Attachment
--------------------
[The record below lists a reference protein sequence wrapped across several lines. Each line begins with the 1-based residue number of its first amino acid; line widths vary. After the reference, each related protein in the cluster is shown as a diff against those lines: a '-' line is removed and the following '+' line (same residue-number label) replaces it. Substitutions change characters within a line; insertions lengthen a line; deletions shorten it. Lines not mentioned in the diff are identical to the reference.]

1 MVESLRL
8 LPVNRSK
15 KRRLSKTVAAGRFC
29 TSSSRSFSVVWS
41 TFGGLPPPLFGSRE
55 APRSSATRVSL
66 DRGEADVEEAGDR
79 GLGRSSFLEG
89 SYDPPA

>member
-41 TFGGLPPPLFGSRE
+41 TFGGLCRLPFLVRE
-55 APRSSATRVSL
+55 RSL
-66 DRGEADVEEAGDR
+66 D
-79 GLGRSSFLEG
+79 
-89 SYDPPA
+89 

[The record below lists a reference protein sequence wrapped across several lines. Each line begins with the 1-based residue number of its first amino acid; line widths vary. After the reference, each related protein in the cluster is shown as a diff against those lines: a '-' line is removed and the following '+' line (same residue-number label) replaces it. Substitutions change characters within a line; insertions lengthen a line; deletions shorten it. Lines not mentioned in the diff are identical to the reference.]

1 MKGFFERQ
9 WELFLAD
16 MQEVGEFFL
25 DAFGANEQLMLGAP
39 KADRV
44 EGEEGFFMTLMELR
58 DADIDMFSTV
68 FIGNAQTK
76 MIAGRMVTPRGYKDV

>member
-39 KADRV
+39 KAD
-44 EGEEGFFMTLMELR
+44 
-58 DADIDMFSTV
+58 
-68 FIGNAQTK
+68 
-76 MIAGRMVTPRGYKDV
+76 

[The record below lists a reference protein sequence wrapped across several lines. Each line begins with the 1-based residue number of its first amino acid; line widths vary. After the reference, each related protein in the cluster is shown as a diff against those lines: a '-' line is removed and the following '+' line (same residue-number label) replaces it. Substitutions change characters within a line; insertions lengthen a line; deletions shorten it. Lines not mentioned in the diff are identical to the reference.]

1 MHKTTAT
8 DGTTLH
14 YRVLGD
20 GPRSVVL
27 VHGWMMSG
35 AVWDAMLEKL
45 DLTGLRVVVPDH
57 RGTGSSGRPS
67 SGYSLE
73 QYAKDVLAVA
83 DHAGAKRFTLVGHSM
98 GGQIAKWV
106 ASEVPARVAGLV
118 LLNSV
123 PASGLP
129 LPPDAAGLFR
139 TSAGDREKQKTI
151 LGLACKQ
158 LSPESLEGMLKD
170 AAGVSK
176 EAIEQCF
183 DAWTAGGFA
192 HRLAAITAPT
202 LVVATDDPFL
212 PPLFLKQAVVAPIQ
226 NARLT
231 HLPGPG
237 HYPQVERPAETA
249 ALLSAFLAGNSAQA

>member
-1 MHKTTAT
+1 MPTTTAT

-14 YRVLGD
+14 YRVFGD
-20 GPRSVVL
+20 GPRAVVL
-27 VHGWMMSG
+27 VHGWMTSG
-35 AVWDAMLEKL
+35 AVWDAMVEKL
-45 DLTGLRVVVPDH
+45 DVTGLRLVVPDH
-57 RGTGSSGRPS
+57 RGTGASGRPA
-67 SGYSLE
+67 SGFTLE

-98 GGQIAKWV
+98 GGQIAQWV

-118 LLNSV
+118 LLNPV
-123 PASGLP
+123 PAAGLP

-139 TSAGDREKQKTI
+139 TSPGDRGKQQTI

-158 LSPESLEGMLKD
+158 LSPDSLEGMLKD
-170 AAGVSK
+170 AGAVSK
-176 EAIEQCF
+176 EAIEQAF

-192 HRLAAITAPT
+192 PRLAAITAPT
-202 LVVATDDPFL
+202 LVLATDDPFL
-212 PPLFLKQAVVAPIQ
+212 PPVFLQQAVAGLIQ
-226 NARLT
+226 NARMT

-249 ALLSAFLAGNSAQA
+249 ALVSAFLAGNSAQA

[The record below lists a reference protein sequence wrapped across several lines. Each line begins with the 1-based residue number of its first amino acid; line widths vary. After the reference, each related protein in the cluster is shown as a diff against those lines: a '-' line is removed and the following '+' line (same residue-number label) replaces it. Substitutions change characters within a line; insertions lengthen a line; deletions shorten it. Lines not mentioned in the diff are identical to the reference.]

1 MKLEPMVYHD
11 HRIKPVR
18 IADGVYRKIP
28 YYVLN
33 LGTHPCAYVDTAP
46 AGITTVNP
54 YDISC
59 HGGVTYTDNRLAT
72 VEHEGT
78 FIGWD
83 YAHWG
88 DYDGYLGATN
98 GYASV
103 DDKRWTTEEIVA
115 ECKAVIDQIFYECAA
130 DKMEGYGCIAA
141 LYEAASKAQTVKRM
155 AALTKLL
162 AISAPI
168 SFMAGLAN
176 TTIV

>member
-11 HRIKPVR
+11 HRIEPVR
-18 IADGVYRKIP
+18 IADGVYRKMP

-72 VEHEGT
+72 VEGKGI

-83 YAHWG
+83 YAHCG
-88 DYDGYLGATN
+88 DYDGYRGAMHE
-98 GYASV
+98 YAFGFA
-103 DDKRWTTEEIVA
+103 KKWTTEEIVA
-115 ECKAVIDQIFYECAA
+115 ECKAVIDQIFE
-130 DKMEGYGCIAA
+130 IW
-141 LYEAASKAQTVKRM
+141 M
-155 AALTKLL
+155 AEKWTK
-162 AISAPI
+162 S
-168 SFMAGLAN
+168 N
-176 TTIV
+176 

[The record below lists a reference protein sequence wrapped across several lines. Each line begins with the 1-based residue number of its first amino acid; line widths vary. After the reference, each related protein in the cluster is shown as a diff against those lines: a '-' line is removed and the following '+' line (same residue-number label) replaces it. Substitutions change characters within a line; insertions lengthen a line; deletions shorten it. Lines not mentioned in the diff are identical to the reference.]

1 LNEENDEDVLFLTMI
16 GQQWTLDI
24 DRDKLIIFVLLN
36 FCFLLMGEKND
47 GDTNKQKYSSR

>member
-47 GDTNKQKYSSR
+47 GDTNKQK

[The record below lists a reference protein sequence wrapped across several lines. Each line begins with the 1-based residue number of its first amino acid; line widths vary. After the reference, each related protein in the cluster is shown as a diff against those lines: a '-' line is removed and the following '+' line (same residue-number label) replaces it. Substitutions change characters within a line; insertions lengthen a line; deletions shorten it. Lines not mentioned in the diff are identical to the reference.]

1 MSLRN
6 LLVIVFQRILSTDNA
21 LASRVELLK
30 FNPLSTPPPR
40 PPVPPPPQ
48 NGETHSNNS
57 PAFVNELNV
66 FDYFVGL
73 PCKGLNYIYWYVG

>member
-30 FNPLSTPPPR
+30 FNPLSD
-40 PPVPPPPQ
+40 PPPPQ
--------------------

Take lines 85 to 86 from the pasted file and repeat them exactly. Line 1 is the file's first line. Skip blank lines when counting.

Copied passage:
+45 DVTGLRLVVPDH
-57 RGTGSSGRPS